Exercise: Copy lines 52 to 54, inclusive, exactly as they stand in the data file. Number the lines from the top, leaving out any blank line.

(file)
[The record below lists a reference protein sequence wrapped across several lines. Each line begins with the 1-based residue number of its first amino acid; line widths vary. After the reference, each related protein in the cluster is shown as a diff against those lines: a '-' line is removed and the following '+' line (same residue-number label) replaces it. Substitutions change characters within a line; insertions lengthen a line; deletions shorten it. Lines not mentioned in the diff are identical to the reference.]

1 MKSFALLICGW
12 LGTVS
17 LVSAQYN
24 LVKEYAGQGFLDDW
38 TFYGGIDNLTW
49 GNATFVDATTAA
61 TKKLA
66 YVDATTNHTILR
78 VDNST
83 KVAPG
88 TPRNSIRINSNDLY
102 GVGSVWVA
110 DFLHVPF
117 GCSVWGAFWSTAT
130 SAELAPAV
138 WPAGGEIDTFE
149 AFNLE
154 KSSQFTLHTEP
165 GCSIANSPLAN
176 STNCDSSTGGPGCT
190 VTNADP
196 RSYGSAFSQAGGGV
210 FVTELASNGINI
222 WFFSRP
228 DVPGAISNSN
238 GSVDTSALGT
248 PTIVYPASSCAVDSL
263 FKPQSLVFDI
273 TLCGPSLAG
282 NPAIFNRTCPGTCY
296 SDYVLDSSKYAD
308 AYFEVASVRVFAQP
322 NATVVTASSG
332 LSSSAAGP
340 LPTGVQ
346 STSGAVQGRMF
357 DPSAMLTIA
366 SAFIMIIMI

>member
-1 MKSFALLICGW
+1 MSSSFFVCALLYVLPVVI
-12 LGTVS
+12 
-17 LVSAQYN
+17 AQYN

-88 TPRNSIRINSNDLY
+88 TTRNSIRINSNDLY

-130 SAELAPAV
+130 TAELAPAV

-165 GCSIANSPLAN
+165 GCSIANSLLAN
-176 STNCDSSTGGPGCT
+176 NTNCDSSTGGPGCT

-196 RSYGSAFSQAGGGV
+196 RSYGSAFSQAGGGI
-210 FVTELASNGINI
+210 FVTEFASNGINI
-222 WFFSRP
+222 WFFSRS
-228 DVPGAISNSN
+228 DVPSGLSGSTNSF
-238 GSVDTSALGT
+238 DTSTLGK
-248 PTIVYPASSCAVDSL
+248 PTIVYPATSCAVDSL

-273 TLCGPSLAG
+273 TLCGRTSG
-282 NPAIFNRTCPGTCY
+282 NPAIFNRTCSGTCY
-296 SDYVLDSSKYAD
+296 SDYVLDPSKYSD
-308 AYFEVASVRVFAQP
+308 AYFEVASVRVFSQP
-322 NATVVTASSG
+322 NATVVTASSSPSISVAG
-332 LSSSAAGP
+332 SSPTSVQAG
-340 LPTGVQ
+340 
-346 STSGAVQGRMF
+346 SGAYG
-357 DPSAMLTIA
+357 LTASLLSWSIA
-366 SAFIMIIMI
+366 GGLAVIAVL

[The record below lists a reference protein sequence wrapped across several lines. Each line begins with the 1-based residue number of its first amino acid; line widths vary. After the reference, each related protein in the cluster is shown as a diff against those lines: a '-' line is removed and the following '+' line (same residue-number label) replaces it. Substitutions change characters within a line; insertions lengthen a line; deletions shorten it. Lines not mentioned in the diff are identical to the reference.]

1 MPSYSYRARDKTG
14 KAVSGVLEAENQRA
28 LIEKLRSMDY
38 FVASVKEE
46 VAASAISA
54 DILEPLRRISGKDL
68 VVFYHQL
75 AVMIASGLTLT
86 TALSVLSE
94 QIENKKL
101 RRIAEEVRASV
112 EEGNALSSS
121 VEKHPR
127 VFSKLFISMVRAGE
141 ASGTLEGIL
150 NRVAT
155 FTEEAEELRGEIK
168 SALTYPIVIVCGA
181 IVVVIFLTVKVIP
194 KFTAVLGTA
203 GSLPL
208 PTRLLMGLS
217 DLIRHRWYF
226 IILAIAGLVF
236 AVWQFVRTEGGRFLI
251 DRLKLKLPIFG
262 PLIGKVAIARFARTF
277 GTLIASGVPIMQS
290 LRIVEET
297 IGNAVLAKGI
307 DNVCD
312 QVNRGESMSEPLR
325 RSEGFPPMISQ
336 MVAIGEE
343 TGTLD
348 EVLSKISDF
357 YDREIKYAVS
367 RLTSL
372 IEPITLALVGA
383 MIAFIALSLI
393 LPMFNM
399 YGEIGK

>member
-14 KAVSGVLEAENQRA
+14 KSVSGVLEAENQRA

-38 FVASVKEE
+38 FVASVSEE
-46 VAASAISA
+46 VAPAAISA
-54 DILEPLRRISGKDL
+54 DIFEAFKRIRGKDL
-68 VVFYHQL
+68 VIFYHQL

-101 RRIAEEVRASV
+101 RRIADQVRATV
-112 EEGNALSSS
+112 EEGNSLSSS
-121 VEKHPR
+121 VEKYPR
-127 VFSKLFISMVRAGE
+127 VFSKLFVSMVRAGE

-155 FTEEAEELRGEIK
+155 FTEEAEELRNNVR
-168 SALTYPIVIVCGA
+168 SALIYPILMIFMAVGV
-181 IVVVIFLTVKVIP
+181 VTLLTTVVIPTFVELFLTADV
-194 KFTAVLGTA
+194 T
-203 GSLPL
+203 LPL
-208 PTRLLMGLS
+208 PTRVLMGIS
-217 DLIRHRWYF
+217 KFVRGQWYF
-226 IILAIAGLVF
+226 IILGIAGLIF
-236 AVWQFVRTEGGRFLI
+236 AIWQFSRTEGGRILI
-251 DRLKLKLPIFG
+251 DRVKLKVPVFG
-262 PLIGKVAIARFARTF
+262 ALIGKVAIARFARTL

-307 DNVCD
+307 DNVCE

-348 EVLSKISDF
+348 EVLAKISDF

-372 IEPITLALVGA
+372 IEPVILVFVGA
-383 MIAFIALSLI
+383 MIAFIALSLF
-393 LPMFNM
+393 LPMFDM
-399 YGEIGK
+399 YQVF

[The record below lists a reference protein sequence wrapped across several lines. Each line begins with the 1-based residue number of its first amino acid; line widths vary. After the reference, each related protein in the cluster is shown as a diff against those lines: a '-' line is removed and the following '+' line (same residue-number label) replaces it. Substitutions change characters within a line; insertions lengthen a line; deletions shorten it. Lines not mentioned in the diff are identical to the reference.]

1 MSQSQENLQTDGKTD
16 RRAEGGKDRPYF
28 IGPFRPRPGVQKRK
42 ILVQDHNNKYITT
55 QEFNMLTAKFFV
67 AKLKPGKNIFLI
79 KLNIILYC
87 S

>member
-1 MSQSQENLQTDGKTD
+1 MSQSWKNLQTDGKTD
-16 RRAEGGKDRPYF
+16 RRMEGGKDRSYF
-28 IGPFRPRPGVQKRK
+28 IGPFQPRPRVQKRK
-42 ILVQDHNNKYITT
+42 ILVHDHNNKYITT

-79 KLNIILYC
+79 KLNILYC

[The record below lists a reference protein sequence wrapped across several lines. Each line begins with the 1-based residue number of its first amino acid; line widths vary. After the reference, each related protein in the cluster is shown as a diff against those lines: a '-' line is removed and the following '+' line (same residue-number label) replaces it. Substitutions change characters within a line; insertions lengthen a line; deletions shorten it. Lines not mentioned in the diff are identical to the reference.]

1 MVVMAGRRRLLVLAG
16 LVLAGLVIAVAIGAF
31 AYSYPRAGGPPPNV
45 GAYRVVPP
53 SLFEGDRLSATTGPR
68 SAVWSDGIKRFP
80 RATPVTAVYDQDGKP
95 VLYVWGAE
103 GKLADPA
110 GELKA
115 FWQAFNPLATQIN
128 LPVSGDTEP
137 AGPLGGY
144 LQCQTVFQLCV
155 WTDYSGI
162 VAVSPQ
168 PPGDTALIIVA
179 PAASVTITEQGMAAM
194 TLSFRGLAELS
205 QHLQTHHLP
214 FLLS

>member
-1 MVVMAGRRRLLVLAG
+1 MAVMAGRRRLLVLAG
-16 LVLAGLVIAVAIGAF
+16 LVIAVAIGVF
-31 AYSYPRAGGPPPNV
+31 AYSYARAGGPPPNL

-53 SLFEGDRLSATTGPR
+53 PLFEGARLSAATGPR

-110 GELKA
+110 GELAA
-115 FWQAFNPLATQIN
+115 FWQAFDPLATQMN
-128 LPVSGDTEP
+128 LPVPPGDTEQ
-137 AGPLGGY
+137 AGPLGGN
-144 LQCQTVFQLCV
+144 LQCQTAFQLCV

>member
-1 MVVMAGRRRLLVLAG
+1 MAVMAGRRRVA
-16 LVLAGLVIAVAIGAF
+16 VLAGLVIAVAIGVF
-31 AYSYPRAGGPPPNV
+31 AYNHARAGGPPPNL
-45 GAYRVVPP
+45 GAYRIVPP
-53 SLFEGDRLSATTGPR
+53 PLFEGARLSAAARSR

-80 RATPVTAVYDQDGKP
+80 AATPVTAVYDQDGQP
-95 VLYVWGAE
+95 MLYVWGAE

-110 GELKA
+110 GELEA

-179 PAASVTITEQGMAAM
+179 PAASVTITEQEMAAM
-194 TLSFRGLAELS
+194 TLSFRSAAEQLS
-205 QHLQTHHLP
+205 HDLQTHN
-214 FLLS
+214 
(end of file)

+165 GCSIANSLLAN
-176 STNCDSSTGGPGCT
+176 NTNCDSSTGGPGCT